Flat Feet

Movement Angol Productions
Unity Theatre
2nd March 2006

Reviewed by Helen Grey

The second offering from the Unity Theatre’s contribution to the 2006 Leap Dance Festival was an evening of contemporary African and Caribbean Dance. Flat Feet - curated by Francis Angol - comprised of three independent pieces that explored varying themes.

The first - ‘Au Verso De L’Oubliance’ or ‘on the other side of forgetfulness’ - was a solo performance based on a contemporary Caribbean dance approach - Guadeloupe. This dance examined how the body is trying to find its way through the path of noise and turmoil to discover a fruitful silence, enabling us to connect to our ancestors. During the first half of the piece (choreographed and performed by Max Diakok), the theatre filled with sounds of the high street - chatter, sirens and traffic. The dancer’s movements were restrained and jumpy, reflecting the tension around him. Gradually the mood changed, and the music shifted to sounds of the forest, croaking frogs and clicking crickets. Diakok’s dancing followed, becoming fluid and organic.

Francis Angol, - resident artist at Merseyside Dance Initiative - worked intensively with a number of local dance artists as part of MDI’s annual DARE (dance artist in rare environment) project. The culmination of this work was showcased in the second dance of the evening - ‘Shakespeare The Drum'. This piece was meant as a ‘satirical twist on Shakespeare’s Macbeth and of the defining moment of a boy reaching manhood’, with an essence of ‘gothic bling-bling street culture’. In reality, a group of six dancers dressed in attire that looked like a cross between characters from Mad Max and the dodgy Channel Five show ‘The Tribe’, gyrated and crawled around the stage. Stephen Parkinson in particular demonstrated an unnerving head twitch movement that wouldn’t have been out of place in an Aphex Twin video. The synchronisation of the group dancers was a little out but the costumes and atmosphere made up for this shortfall.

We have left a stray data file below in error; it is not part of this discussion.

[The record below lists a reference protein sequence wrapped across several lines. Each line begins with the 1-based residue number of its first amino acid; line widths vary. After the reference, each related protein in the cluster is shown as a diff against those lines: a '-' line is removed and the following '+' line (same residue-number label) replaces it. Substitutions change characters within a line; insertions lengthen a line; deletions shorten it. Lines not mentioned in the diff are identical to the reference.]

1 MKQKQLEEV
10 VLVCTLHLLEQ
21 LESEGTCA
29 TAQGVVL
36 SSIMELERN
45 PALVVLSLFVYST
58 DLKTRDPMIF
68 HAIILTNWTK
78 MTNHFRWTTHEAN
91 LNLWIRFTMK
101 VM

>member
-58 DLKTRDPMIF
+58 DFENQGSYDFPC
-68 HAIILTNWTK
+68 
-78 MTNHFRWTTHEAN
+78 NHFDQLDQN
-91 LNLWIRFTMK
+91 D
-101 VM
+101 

The last piece - entitled ‘Ritual Entrapment’ - was choreographed and performed by Francis Angol. It examined ‘how our clothes represent a conscious statement of self-determination that unconsciously entraps the individual into a false sense of self'. The dance began with Angol dressed in several layers of clothes, which covered his entire body and face. Slowly each layer of clothing was removed leaving Angol dressed only in white shorts and vest. He then began dressing in three different costumes: a shirt and tie, a dominatrix outfit and a basketball vest with baggy jeans. Within each different costume, Angol’s movements changed to reflect the predicted personality. While this was happening a voice repeated the phases ‘What we wear represents what we are’, ‘What we wear gives us self worth and self belonging‘, ‘Is what they see what I see?’ and ‘Or is what they see what I want them to see.’ This exhausting dance was professionally performed and managed to engage the audience with its inclusive perspective.

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